The Marginal Child throughout the Life Cycle: Evidence from Early Law Variation

Elizabeth O. Ananat, Duke University
Joanna Lahey, Texas A&M University

Do “wanted” children live longer? Our paper examines this question, motivated by recent research on the post-Roe vs. Wade “marginal child” as well as by the Barker hypothesis, which states that early insults to health (in the womb and the perinatal period) reduce life expectancy in adulthood. We test whether wanted children live longer by using legal changes in 19th century birth control and abortion laws. We first demonstrate that limiting access to birth control and abortion increased female fertility in the 19th century. Next, we demonstrate that these laws are not related to other things that might predict either fertility or child longevity. Finally, we use this exogenous variation in the population of marginal (plausibly unwanted) children to demonstrate that, consistent with both the Barker and marginal child hypotheses, children born to women less able to restrict their fertility are less likely to survive through their 60s and 70s.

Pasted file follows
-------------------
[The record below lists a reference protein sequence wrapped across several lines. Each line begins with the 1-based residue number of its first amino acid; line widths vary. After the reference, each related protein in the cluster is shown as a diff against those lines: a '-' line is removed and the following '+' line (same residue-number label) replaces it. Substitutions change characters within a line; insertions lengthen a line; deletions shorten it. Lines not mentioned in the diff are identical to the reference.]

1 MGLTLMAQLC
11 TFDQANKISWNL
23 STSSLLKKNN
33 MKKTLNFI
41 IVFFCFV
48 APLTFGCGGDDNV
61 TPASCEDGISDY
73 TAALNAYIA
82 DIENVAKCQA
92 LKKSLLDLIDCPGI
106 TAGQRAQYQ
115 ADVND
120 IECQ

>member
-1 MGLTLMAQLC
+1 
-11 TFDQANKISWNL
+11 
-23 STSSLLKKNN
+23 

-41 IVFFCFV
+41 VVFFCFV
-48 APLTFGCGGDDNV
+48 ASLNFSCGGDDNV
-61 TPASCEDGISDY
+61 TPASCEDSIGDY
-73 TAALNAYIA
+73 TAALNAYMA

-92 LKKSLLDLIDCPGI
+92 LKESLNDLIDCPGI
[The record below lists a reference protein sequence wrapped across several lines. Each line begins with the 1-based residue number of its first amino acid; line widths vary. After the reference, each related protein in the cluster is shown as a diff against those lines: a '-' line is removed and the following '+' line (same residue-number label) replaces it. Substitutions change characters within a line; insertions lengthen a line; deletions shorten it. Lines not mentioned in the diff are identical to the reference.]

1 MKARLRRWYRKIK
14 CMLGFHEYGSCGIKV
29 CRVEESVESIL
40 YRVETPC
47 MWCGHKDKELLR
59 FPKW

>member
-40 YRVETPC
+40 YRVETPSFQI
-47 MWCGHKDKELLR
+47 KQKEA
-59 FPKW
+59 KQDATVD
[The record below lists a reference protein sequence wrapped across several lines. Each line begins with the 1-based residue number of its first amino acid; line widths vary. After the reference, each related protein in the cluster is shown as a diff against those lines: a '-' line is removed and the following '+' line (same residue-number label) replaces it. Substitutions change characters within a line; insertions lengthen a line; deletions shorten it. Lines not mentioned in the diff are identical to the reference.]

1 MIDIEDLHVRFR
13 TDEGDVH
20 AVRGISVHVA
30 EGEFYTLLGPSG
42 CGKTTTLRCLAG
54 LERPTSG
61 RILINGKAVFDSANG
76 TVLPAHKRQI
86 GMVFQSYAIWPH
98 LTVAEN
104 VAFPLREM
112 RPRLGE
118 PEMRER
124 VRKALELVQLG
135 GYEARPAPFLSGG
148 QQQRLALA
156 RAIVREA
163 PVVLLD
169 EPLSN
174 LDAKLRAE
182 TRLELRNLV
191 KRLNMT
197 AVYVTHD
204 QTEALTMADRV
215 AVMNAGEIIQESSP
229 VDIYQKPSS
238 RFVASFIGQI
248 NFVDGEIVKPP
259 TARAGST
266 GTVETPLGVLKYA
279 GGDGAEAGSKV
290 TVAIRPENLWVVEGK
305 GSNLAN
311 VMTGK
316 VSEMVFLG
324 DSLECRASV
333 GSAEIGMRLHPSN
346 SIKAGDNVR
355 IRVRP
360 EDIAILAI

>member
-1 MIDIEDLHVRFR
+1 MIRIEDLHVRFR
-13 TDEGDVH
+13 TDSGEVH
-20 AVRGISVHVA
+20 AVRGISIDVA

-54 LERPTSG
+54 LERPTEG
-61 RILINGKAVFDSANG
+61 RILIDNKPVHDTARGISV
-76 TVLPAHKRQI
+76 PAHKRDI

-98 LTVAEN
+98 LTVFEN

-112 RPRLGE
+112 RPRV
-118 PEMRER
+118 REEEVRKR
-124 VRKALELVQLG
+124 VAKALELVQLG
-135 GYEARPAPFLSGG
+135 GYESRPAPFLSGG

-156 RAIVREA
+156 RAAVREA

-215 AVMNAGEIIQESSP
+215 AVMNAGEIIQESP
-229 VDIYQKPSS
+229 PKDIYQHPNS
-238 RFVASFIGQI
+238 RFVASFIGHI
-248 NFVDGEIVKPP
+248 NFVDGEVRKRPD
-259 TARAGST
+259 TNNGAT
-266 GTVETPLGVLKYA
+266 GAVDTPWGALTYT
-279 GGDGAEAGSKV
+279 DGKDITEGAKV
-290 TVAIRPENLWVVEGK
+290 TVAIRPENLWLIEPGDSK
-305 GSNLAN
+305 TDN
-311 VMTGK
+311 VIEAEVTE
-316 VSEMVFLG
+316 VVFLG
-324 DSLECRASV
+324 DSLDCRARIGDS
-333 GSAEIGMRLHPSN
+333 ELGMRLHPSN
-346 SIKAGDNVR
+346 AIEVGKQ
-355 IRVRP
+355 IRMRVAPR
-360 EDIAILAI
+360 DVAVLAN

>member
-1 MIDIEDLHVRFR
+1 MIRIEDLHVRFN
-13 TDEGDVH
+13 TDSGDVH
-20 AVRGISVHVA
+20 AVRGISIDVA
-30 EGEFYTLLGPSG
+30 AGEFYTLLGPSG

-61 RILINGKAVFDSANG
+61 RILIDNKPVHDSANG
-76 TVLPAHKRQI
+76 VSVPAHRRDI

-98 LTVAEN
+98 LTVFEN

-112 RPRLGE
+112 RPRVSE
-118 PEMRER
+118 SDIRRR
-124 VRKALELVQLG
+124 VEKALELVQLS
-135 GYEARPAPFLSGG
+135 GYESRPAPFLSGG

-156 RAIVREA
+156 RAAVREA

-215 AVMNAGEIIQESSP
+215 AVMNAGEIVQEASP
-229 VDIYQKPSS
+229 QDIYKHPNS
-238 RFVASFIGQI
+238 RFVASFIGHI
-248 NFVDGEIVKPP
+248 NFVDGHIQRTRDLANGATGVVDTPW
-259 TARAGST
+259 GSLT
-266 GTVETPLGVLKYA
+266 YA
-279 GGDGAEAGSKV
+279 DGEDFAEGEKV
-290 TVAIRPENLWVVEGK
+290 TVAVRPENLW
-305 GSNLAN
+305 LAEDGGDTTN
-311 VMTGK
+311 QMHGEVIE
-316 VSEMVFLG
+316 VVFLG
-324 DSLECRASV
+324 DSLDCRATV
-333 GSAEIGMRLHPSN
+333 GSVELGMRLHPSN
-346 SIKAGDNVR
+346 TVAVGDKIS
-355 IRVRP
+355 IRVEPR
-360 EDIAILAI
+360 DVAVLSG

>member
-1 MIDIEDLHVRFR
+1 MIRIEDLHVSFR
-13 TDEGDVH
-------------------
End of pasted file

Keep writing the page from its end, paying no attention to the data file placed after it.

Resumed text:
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Presented in Session 112: Contraception